Year: 2015

The Popular Recreator at Starkwhite

Hand vs. Machine Fiona Pardington’s The Popular Recreator at Starkwhite is made up of 12 white dinner plates hanging on one wall, along with 6 cups and a saucer. Each piece of ceramic has been adorned with an image in a selection of muted colours, which Starkwhite refers to as a suite of photographs. I think the images could be more accurately described as prints of historic engravings, even though they may well have been transferred using a photographic process. Pardington has salvaged old images and objects before in previous work, such as with the medical textbooks of Tainted Love, and the cast portraits of Ahua. With The Popular Recreator, one of Pardington’s key concerns is our loss of skill in the face of modern technology. Of course she is no stranger to the digital – her wonderful still life photographs ooze a mysterious energy oscillating between reality and artificiality. The images used for the current show, however, are all decidedly analogue: single-colour engraved illustrations taken from the 19th century encyclopedia The Popular Recreator: A …

what has anyone to worry about i cry alone at FUZZYVIBES

At the entrance to FUZZYVIBES some severed angel wings hang above the stairs. There’s a tragedy in an angel without wings, a loss of purity and innocence where the angel becomes just a human. And like Icarus, the Greek god who flew too close to the sun and fell to his tragic ironic death, the wings perhaps point to the consequence of individual over-ambition or this case a lack thereof.   Down the stairs however reveals something entirely different. Here, only natural light floods the space and I am immediately reminded of medieval monks who sit by giant stain glass windows in low light, writing in some ancient gothic script. Perhaps there is a reason for this faint reminder. Surrounding the space is Jessie Howlit’s painted gothic text. It reads “As this circle of light surrounds their image, so shall their heart. As this fragrant incense burns with fire their love grants, as these twelve candles burn, as love is given, so it will return.” After a quick internet search I discover it is actually a …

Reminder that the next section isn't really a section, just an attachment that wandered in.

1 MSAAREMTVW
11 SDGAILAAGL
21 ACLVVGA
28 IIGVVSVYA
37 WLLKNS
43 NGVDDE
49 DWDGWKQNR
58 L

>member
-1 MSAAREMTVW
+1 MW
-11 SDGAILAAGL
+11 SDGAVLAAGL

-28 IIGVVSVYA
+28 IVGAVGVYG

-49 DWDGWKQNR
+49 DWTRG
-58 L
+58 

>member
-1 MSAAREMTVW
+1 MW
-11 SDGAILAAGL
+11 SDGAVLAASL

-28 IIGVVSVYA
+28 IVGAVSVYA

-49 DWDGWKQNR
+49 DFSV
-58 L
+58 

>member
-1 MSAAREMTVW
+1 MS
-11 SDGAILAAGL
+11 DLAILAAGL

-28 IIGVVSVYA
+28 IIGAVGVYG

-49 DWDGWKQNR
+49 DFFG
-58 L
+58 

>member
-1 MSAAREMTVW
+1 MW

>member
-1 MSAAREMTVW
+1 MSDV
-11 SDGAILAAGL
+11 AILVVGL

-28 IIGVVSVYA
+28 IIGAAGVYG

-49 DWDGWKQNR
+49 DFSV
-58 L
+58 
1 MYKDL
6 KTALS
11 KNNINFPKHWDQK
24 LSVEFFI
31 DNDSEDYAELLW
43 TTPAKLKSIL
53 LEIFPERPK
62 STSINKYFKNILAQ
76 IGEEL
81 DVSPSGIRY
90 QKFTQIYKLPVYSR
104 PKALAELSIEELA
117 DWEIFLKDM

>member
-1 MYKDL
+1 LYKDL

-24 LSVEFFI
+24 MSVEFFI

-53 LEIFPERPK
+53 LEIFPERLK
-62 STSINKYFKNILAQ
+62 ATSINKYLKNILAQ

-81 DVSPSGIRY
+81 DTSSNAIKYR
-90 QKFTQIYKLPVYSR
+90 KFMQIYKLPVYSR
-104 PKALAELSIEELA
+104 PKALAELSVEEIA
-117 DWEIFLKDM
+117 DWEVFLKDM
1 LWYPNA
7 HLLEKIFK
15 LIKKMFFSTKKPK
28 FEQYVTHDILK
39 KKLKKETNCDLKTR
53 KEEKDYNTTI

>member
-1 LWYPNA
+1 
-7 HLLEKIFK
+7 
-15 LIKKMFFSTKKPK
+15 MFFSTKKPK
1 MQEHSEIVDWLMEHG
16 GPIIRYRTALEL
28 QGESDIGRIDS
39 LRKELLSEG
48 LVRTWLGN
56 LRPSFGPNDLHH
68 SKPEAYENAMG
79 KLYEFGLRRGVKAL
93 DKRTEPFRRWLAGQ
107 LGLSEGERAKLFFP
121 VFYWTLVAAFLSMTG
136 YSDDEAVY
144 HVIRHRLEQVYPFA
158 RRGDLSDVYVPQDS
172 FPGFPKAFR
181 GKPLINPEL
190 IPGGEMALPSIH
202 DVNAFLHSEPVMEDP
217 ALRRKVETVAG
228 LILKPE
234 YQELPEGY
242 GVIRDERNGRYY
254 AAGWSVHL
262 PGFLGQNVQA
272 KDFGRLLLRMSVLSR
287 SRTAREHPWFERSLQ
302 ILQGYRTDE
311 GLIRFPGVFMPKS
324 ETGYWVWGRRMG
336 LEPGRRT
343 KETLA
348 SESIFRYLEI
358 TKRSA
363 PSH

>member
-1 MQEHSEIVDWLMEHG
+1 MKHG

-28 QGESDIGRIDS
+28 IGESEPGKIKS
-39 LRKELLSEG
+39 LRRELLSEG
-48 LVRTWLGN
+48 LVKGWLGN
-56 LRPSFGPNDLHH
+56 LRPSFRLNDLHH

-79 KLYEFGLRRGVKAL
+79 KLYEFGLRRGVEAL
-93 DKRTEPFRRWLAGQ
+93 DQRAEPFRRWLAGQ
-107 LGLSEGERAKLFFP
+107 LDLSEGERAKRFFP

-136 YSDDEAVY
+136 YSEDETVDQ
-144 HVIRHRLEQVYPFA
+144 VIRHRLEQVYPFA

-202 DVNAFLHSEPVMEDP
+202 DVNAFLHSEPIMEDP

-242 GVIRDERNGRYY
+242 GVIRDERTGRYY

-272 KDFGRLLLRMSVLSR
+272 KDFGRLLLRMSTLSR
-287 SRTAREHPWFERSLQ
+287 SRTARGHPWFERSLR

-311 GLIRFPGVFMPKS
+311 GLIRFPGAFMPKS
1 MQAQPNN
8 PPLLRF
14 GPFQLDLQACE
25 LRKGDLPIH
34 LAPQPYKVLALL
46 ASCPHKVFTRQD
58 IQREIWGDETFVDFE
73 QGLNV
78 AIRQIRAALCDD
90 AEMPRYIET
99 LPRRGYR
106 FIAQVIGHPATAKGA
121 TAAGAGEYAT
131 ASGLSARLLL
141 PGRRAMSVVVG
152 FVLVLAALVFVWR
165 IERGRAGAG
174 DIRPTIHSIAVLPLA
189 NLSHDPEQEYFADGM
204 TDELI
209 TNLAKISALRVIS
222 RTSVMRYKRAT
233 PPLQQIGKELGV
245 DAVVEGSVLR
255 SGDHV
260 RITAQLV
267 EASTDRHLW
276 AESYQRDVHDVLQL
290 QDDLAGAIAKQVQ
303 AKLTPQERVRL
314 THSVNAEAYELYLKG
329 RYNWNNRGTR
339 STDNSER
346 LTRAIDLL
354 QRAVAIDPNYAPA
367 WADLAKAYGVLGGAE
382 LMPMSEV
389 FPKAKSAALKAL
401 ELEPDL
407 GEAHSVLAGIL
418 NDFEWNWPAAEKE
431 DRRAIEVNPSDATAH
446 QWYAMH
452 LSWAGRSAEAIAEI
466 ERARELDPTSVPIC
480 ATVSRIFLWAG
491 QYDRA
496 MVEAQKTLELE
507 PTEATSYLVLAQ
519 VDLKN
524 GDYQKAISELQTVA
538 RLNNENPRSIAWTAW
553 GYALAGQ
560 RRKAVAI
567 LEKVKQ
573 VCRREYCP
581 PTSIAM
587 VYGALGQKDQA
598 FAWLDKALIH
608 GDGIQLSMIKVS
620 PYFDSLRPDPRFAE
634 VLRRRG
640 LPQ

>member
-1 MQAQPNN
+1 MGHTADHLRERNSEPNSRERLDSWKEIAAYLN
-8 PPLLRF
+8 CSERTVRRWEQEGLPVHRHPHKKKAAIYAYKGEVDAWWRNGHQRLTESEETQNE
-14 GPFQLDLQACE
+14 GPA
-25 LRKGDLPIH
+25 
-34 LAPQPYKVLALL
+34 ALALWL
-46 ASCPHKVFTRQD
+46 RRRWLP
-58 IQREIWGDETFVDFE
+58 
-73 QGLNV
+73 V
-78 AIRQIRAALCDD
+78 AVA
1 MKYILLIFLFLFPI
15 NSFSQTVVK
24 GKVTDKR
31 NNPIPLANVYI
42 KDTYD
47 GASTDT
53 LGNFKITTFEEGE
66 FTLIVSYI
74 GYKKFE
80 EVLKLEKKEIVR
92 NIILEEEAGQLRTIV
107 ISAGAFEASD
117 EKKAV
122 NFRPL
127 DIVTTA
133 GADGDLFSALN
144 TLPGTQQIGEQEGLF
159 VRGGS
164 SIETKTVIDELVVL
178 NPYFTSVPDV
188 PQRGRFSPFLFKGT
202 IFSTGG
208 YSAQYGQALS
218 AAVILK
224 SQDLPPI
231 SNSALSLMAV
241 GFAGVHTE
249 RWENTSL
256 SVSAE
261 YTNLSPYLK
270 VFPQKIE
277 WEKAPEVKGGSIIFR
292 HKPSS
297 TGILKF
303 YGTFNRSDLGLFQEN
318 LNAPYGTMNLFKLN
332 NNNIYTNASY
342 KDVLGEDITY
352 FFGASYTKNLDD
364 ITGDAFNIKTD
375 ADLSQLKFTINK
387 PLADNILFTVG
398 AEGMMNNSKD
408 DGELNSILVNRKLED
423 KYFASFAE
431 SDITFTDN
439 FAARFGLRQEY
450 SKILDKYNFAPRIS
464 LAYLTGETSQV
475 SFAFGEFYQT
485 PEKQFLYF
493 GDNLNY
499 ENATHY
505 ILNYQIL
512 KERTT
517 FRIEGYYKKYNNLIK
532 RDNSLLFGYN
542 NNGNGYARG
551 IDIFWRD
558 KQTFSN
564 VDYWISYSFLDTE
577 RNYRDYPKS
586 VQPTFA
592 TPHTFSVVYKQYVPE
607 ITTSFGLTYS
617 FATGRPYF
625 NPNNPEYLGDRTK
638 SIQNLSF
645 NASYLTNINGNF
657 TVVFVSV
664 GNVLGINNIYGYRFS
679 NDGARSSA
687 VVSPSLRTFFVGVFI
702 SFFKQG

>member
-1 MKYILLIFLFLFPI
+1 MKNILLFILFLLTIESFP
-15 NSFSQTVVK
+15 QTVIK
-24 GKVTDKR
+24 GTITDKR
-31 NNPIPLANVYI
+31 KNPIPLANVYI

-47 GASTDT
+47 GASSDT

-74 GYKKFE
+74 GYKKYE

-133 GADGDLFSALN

A Necessary Distance

Traffic had routinely backed up along Tamaki Drive. Single passenger cars hugged the distant bays, a winding conveyer belt of middle class life. I felt optimistic because of the icy blue harbour and Rangitoto Island. I thought it was perhaps one of my last chances to absorb the view. And even so, it didn’t look any different; I only saw the backdrop of our daily commute. Perhaps for my mum, this view looked like the vast space between familiarity and possibility. As we turned onto Kepa Road, I switched radio stations so we could dance in our seats, her fists still firmly gripped at 10 o’clock and 2 o’clock. She always tells me that she wishes she had become a dancer. In a week she’ll be driving alone and in this same week I will be getting lost on the New York subway, missing the convenience and security of this car. The monotony of these commutes always reminds me of the novel Fierce Attachments by Vivian Gornick. It is a book I renewed twice and …

Urban Foraging

I’ve been walking a lot lately. Since university finished, I’ve joined the tribe delivering spam direct to your mailbox. I live in fear of being busted by an acquaintance. This could be because I feel guilty contributing to a world of wasted resources and landfill, but mostly I think its because I feel everyone I meet on the street despises the whole enterprise, and me along with it. In suburbia I am now a second-class citizen. But there are some upsides besides the exercise, especially for an artist. One is that doing repetitive mundane physical action allows the mind to wander, the other is that you notice things. I think I know a suburb, but covering every inch of both sides of every street and cul-de-sac, takes me to spots I’ve never been before. Being on foot with no distractions allows the luxury of time to register intriguing objects and unexpected vistas. Last week, collapsed in a comfy chair after four hours walking, I came across a Tate Talks podcast of a philosopher called Frederic …

Ex Rodeo Star at Wallace Gallery Morrinsville

How to make paint, that despised of mediums among the cognoscenti, look fresh, relevant and contemporary, the match for digital, performance, video and such other hip-like genres, modes and methods? Go no further than Phillip Mcilhagga and his recent exhibition at the Wallace Gallery, Morrinsville. Called, Ex Rodeo Star, this cowboy takes a wild ride into the Badlands of Street Art and mixes it up with flurries and footnotes of abstract notation. Reloading his spray cans and strapped on his oil-sticks, this dude has face-downed the dark voids in the form of huge drop-sheets of black builders paper, beating to the draw the spectre of nothingness brooding like a cloud over every cowpoke’s outstretched vista of creative visualization. Looking at the work, one can say that, yes, he has roped and hogtied the varmint. The works, which number 16 in total, completely engulf the gallery space in the same way Christine Webster’s Black Carnival did. From floor to ceiling in height and butted hard up against each other, the array of loose hanging McCahon size …